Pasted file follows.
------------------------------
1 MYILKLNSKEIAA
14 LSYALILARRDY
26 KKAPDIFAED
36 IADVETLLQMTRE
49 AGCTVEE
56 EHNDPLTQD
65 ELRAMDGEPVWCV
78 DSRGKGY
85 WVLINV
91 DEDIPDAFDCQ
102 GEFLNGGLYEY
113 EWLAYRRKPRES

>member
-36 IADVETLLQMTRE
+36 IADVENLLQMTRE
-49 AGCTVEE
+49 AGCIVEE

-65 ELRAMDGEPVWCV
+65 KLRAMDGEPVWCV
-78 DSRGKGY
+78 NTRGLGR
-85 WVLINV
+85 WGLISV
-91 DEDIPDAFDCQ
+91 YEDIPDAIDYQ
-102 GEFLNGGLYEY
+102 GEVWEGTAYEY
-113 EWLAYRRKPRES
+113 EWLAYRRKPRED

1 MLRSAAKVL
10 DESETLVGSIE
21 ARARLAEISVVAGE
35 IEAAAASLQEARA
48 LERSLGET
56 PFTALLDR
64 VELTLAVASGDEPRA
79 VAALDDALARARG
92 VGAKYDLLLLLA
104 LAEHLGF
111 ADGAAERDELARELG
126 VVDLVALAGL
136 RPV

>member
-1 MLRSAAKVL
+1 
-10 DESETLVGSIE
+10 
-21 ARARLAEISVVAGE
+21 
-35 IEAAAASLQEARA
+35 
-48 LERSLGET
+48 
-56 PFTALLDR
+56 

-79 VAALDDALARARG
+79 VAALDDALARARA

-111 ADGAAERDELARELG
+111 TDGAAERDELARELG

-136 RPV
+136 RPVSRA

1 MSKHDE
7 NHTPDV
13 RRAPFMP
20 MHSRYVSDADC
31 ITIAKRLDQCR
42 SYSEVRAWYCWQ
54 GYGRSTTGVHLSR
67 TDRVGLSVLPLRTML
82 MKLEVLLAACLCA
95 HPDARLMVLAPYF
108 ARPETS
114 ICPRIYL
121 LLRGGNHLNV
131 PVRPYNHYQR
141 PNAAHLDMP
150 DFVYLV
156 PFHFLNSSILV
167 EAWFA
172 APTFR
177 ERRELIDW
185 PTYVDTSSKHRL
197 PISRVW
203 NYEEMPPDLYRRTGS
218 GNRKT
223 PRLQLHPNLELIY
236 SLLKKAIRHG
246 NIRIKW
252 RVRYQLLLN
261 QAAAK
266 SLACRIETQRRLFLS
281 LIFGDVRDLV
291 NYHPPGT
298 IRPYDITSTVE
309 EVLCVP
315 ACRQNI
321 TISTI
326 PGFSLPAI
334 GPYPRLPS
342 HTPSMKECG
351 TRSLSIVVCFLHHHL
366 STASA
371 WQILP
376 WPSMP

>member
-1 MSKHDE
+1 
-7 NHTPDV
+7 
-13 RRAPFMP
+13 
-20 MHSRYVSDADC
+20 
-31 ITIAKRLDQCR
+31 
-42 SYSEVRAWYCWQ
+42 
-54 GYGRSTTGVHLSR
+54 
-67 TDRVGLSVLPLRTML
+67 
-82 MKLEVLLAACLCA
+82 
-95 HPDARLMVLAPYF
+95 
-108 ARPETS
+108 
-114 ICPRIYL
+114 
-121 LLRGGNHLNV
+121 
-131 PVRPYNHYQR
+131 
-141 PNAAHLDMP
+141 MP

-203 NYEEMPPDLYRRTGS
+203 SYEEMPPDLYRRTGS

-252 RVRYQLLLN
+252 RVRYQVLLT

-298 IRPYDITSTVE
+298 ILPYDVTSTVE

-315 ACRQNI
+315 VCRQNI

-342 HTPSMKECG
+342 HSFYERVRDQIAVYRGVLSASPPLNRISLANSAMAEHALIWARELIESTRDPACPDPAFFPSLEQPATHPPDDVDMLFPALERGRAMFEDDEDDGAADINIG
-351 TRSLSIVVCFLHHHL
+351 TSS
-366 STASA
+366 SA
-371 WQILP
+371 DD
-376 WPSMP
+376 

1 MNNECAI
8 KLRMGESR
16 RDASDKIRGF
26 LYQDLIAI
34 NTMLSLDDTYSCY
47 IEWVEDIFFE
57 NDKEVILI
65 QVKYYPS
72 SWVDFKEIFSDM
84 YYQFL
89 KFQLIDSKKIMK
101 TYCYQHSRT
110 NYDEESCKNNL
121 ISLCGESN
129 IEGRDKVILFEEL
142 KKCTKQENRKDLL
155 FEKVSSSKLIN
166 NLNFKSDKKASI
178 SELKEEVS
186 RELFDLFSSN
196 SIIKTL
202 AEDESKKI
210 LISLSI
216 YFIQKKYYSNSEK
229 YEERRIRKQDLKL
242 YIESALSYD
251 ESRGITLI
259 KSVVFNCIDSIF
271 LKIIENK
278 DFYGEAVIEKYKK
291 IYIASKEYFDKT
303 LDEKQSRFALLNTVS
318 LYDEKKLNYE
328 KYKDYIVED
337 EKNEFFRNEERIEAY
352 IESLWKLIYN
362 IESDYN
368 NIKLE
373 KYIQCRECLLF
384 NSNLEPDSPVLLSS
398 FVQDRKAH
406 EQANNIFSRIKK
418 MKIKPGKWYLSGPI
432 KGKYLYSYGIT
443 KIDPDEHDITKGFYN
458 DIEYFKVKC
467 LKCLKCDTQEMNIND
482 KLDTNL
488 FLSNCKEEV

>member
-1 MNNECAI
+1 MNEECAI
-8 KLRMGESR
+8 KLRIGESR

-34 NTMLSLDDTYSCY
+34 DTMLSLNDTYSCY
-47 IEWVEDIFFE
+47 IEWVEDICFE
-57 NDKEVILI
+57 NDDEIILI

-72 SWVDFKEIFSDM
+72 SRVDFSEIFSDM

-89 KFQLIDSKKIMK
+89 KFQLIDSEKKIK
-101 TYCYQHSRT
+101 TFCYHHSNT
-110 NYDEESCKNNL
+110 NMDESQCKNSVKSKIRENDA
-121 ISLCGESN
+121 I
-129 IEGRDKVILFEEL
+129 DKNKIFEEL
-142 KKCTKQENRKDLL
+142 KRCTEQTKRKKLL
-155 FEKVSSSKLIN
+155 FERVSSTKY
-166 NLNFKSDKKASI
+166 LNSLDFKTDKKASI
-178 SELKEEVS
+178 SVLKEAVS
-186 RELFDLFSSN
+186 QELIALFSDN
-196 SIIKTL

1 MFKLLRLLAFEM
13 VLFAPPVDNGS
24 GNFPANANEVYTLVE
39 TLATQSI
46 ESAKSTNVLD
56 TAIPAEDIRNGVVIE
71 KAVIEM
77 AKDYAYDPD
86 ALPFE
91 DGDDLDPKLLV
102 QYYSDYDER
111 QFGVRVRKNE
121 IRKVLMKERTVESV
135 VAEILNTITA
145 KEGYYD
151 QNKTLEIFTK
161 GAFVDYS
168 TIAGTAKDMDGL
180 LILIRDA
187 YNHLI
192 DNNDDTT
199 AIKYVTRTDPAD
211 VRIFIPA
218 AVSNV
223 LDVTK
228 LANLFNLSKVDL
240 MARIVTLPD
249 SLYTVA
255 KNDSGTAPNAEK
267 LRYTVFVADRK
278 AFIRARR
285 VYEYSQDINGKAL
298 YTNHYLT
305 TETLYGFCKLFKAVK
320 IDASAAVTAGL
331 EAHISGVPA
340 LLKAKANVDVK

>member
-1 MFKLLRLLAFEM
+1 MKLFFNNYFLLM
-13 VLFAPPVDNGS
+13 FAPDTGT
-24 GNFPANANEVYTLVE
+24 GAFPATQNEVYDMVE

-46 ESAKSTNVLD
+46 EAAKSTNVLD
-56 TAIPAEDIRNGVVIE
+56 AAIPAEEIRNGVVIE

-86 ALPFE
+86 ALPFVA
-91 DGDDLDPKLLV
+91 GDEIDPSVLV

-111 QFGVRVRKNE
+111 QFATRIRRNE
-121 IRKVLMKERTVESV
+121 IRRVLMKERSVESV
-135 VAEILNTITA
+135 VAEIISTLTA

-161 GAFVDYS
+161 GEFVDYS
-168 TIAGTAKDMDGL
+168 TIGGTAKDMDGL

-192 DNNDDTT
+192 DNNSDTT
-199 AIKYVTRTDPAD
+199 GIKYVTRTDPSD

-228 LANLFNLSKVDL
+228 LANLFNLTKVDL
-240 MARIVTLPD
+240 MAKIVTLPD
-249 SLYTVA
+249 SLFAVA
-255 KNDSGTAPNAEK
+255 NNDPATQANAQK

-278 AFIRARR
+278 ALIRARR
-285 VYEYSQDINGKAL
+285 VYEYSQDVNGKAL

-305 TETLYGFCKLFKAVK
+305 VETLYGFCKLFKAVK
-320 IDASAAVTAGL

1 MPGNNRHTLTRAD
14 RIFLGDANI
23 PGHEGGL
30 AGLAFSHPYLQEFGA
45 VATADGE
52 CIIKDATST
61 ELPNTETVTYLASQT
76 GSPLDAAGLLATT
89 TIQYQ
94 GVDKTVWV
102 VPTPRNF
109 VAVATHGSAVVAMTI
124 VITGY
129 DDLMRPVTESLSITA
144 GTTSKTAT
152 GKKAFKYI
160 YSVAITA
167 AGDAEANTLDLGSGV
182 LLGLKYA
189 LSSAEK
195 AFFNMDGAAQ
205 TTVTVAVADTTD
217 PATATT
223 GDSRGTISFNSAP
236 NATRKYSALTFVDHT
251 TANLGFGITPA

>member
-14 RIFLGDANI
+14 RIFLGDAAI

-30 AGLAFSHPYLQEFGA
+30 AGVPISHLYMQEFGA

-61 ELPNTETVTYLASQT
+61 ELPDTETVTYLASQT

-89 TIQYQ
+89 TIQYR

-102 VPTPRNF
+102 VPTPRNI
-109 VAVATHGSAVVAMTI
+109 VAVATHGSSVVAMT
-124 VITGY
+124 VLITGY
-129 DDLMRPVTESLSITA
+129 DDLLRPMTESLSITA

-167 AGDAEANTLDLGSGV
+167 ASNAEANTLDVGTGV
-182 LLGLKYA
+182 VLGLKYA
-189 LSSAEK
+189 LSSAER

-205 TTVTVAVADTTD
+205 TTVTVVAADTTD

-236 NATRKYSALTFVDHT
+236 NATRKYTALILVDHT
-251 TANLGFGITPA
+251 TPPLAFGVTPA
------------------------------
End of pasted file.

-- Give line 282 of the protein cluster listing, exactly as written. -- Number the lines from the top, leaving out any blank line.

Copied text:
+46 EAAKSTNVLD